2015 Land Rover Discovery Sport HSE Luxury
Disco makes a comeback.
It’s a universally accepted truth among automotive marketing types that it is best not to associate anything so profoundly negative with your product, especially if you plan on reviving a nameplate from the past whose mere mention causes people to wrinkle their noses in disgust. So it’s probably a safe assumption that Chevrolet won’t be reviving the Vega nameplate anytime soon, and Ford will probably elect not to breathe new life into the Pinto brand. With that in mind, Land Rover is defying convention and bringing back the Discovery name for another go around. A decade has elapsed since the Discovery was sold here, and Land Rover is betting that is enough time to erase memories of deplorable reliability; so much so that a few owners were choosing horses instead for their transportation needs- not as glamorous or comfortable, but certainly more reliable.
Gross hyperbole notwithstanding, the old Discovery was such a fragile vehicle that it ushered in a new naming era for Land Rovers- think LR2 (nee Freelander) and LR3/LR4 (Discovery.)
How does this experiment in marketing counter-thinking fare? Like any sequel, it improves on the original in many ways but falls short in others.
PROS: Attractive styling, cosseting ride, Land Rover capability.
CONS: Coarse engine, hapless transmission, infotainment still needs work.
THE VERDICT: Looks like Disco will be making a comeback.
First, the good news. The new Discovery Sport looks fantastic. Drawing on similar styling cues from the uber-chic Evoque, it also channels the larger Range Rover styling vibe effectively enough that it causes people walking by to do a double take. The reason for the visual impact lies in the concept car aping looks of the Evoque versus the more upright and less squashed silhouette of the Disco. Our HSE Luxury tester was finished in a wonderfully understated Scotia Grey hue, complimented by sharp 20” wheels and a panoramic glass roof. Inside, the interior oozes a modern minimalist vibe contrasting soft leather and aluminum trim. No one will say they didn’t nail the esthetics on this one.
Like all of its stablemates, the Discovery Sport has been groomed at the off-road version of the School of Hard Knocks. This may be an SUV that will spend most of its time slowly cruising down luxury boulevards, but it refuses to be intimidated by gnarly terrain. It has generous ground clearance, favourable approach and departure angels and Terrain Response four wheel drive which will give it the kind of impressive capabilities that it will pretty much never need to utilize.
What really stands out is the Discovery Sport’s level of refinement. Luxury SUV’s already meet or exceed the hushed tones required of a full-on luxury sedan, but the Disco feels particularly quiet. The liberal use of high tensile steel in the structure won’t help keep bloat at bay, but it does imbue the Sport with a reassuring feeling of solidity.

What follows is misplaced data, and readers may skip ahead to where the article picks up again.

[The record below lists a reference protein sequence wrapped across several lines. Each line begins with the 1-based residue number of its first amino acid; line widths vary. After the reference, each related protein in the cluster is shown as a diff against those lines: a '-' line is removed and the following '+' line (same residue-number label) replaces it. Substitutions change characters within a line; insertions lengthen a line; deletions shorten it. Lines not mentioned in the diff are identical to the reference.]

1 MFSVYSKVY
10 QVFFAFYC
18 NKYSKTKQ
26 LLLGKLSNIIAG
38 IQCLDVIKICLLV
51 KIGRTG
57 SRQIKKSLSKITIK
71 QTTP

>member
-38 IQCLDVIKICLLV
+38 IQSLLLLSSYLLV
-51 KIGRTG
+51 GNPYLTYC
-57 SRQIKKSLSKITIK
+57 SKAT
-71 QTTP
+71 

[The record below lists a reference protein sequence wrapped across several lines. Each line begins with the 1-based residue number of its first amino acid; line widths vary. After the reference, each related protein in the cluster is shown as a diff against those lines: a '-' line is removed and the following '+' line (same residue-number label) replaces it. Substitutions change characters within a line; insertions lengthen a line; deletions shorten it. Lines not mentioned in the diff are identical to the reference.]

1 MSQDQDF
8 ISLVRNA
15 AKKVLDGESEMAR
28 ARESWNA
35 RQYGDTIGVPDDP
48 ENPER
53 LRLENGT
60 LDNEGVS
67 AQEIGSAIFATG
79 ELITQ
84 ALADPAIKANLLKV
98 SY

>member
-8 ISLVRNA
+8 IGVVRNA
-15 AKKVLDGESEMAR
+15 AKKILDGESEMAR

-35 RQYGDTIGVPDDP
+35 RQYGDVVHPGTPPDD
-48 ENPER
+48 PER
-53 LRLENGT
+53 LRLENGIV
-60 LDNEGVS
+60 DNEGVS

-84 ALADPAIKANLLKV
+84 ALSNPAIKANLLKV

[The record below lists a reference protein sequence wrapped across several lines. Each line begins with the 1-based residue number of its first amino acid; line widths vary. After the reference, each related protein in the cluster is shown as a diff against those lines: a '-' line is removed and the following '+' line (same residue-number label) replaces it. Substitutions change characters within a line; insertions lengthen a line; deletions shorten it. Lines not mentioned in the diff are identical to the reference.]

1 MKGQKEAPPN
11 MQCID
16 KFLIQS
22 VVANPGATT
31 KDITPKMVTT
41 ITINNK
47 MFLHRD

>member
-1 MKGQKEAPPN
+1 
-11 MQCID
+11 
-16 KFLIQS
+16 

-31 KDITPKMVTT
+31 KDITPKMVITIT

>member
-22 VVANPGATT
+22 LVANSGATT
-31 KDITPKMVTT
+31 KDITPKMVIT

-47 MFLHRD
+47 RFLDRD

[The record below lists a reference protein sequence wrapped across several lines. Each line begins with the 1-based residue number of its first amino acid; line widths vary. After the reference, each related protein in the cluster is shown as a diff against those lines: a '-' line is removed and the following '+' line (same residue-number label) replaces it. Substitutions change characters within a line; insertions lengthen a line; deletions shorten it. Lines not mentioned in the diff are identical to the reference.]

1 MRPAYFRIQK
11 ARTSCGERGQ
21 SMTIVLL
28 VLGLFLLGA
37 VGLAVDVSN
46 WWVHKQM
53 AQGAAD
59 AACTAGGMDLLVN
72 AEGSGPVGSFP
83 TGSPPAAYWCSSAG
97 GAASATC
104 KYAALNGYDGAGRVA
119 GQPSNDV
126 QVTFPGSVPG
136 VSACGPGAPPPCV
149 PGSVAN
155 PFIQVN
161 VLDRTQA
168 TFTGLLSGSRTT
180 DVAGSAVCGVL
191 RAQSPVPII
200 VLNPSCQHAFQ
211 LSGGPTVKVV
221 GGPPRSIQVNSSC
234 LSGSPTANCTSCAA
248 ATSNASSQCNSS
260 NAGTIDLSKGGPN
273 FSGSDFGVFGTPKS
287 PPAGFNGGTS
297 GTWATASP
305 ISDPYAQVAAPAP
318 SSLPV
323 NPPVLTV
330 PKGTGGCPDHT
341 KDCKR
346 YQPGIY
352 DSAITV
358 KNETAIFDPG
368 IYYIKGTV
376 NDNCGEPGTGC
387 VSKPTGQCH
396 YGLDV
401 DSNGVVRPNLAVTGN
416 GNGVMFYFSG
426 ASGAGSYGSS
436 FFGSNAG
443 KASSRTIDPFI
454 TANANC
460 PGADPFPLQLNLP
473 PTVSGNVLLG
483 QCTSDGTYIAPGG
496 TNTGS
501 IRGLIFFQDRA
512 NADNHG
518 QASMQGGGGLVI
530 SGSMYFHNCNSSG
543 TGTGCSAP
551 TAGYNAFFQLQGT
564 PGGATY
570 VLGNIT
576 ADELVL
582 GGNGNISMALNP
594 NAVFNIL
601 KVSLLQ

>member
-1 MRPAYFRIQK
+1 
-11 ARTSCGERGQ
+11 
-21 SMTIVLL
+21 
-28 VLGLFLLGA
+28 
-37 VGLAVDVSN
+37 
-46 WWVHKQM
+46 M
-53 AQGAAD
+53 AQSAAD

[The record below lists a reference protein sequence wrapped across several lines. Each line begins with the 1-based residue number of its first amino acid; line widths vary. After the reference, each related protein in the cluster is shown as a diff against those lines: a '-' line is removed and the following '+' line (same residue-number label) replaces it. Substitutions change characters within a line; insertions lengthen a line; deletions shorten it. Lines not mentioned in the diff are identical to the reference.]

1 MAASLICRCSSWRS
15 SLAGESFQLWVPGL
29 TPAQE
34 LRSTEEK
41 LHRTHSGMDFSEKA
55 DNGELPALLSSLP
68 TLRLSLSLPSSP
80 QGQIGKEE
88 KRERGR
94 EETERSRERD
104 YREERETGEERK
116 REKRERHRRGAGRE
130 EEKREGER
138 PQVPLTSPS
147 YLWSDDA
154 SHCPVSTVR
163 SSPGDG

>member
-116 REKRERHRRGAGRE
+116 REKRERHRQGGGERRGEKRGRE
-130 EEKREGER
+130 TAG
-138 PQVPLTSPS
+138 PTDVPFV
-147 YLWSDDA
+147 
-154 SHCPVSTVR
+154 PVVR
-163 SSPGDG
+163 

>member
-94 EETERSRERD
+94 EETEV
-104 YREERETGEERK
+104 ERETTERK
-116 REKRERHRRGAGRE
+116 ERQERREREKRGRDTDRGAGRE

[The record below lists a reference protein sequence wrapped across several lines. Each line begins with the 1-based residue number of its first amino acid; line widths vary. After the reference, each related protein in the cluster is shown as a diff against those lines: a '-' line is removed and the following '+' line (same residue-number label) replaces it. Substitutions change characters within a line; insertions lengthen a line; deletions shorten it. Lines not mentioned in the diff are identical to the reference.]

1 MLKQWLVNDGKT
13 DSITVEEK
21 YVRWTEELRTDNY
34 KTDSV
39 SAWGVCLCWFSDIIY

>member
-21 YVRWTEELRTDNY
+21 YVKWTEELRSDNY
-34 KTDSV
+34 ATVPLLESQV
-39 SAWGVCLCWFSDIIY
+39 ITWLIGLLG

On the flipside, there are a few areas where the Discovery Sport could use some addressing. The first area (and the most glaring fault) where the SUV puts a tire wrong is the drivetrain. Tracing its lineage to the Ford Escape and shared with the Evoque, the 2.0 litre mill doesn’t have the same level of polish and discipline as its rivals. It’s hooked up to a 9-speed gearbox that’s equally as hapless here as it is in the Evoque, and doesn’t do the engine any favors with its already elasticky power delivery. In fact, it almost seems as though the two components were developed in isolation of one another, so out of sync do they feel at times. The downsized turbo four and multi-speed tranny are meant to deliver miserly fuel economy, but we were only able to manage a disappointing 13.7L/100km. It’s been said that the new Jaguar engine family currently in development will eventually find their way into Discovery engine bays; hopefully for Land Rover, this will happen sooner than later.
The dreary infotainment system that you find in every Jaguar/Land Rover product is finally being replaced, and the Discovery Sport is the first vehicle to embrace the new interface. The experience starts off positively- you’re greeted by a vastly more organized Home screen and the sharp graphics really pop. When you actually go to use it, you realize that those welcome changes appear to be no more than window dressing. It’s still clunky in its operation, and you find yourself constantly looking away from the road to make adjustments- something we suspect wasn’t what Land Rover engineers intended with the redesign.
One thing the folks at Land Rover very much intend is to sell as many Discovery Sports as they can. We see no reason why premium SUV buyers wouldn’t consider it amongst the BMW X3 and Audi Q5 examples they are no doubt comparison shopping-the Discovery’s demerits shouldn’t resonate too loudly with brand conscious shoppers anyhow. With the new engines waiting in the wings and subtle updates over the coming model years should shape the Discovery Sport into one of the more desirable entries in this competitive sector. We’re already looking forward to Discovery 3.0.
2015 Land Rover Discovery Sport HSE Luxury– Specifications
Price as tested: $55,640
Body Type: 5-door, 5-passenger crossover
Powertrain Layout: Front engine/all-wheel drive
Engine: 2.0-litre turbocharged inline-4, DOHC, 16 valves
Horsepower: 240 @ 5,500 rpm
Torque (lb-ft.): 250 @ 1,750 rpm
Transmission: 9-speed automatic
Curb weight: 1,744 kg (3,845 lbs)
Observed fuel economy: 13.7L/100 km (17 mpg)